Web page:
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Horses Respond to Therapeutic Touch Too!
by Barbara Janelle M.A.
First Published In Touch, Vol. II, no. 1, Autumn 1990

 

 

Editor's Note from Cathy Alinovi: Horses are the most responsive creatures out there. When I prepare to make an adjustment, if it’s not “just right” the horse will move to make it right. So it makes good sense horses will respond so positively to therapeutic touch.


The horse stands with his head high and all his muscles tense with fear. The white in the eyes indicates pain somewhere in the body; he is holding his breath. I sidle in towards his shoulder, take the line and ask the horse to lower his head--the first step in establishing a working relationship with the gelding. Then slowly my hands enter and scan his energy field. The horse turns and looks at me, his eyes soften, he straightens and drops his head even more. His breathing deepens as I move through his energy field.

This is a typical response to a Therapeutic Touch assessment. Even the most fearful of animals will settle quickly when the energy field is entered gently and with awareness. It is very important not to rely completely on this calmness though, because the horse continues to give physical feedback, beyond what is sensed in the energy field. Often a horse will sigh, or chew softly when an area of tension or pain is scanned, indicating that the field is changing for the better. Occasionally horses will react in more violent ways. Once, while I was assessing a leg with a chronic open sore, the horse (normally a perfect gentleman) lashed straight out behind. My usual care in positioning myself paid off when the hoof missed me completely. The energy in this leg was so stuck that it felt like an electrical current. Obviously the horse thought so too!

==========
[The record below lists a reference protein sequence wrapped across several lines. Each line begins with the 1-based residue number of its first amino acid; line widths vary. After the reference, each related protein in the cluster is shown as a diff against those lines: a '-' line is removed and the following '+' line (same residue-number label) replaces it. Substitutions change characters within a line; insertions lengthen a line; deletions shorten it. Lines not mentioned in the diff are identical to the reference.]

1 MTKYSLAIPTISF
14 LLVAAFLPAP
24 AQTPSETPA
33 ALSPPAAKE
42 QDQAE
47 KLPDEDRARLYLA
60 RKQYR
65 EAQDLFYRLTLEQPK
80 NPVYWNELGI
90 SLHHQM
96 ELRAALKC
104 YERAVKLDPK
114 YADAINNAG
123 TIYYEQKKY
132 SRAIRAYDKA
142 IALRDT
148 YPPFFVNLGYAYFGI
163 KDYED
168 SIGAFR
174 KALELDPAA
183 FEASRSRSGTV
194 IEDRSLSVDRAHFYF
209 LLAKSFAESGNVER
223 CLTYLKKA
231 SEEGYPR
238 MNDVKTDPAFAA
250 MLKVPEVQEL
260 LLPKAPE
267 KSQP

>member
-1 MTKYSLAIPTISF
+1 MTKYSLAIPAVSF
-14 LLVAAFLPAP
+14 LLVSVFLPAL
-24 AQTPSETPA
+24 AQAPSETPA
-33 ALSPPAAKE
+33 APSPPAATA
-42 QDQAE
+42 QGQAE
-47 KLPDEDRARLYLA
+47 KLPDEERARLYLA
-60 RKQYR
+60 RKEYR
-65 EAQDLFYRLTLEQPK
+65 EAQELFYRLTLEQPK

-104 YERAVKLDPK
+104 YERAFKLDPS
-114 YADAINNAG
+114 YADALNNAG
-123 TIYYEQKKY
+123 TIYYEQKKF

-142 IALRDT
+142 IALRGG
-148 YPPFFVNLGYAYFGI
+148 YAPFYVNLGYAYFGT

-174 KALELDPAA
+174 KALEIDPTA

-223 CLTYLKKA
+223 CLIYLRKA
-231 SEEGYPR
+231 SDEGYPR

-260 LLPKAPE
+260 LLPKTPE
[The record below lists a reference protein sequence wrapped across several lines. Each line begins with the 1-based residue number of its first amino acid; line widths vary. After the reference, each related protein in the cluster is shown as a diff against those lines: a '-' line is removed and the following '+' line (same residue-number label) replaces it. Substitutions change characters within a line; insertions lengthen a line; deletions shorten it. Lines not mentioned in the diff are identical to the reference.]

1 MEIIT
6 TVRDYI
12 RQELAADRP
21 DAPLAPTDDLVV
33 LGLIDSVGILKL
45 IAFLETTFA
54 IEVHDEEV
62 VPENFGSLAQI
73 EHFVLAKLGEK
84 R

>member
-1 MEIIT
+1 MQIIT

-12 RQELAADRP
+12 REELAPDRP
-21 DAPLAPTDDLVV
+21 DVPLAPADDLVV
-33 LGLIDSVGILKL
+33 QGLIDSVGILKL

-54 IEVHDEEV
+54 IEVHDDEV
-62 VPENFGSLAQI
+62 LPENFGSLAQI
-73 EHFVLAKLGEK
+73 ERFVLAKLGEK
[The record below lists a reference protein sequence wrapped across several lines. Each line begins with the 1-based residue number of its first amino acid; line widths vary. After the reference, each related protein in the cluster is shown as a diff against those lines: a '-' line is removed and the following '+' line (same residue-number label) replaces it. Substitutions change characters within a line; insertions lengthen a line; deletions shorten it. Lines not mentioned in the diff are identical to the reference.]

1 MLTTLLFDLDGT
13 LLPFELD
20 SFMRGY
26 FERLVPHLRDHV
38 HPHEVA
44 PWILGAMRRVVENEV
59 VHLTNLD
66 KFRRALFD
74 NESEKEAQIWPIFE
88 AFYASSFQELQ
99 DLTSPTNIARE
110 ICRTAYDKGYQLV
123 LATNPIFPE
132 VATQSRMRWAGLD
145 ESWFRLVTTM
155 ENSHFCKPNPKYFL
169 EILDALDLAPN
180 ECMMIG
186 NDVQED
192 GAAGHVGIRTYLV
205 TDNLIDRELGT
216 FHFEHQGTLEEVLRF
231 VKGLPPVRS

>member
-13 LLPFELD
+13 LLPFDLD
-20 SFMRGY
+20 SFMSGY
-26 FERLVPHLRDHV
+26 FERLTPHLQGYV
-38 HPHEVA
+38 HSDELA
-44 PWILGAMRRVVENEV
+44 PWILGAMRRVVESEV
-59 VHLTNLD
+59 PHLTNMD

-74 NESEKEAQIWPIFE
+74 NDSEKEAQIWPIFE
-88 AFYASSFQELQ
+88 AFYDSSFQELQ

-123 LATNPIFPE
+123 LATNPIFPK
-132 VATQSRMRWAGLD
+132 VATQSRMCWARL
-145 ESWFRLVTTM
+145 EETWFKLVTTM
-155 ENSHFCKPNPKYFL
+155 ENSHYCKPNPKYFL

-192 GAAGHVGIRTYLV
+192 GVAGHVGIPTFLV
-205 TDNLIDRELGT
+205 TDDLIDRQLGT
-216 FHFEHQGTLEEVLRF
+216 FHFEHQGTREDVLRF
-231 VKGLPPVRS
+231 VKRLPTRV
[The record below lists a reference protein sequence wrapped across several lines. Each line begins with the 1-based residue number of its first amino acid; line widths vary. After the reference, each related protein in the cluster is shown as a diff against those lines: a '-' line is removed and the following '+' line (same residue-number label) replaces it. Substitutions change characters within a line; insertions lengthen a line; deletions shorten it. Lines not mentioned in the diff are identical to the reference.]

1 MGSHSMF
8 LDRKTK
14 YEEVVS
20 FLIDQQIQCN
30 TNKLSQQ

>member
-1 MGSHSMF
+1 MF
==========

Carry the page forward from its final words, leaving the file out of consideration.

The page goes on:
Therapeutic Touch is an important tool in my work with horses. I train and rehabilitate horses using a specific kind of touch, as well as ground exercises, to connect the horse's body to the brain through the nervous system. By making an animal more aware of itself, its balance, coordination and self-confidence increase and this makes for a happier and more willing equine partner. Therapeutic Touch adds another dimension to my work with horses and I will describe a number of ways in which it has proven to be very useful in my practice.

Over the last several years I've been asked to check a number of horses who bucked under saddle. One child's pony would consistently buck in the trot-to-canter transition. An assessment, using direct pressure on the muscles of the back, showed some sensitivity in the loin area. I wanted more information about this and so did a complete Therapeutic Touch scan. The scan identified a very "stuck" energy spot over the 1st lumbar vertebrae. Gentle touch on the area showed swelling. I asked to see the saddle and found that its seat pressed directly on the spine at the point of swelling. Thick padding solved the problem until another saddle could be found; and smoothing the field at the problem site brought the swelling down quickly. I will add here that I always follow a scan with a complete grounding and field-smoothing procedure.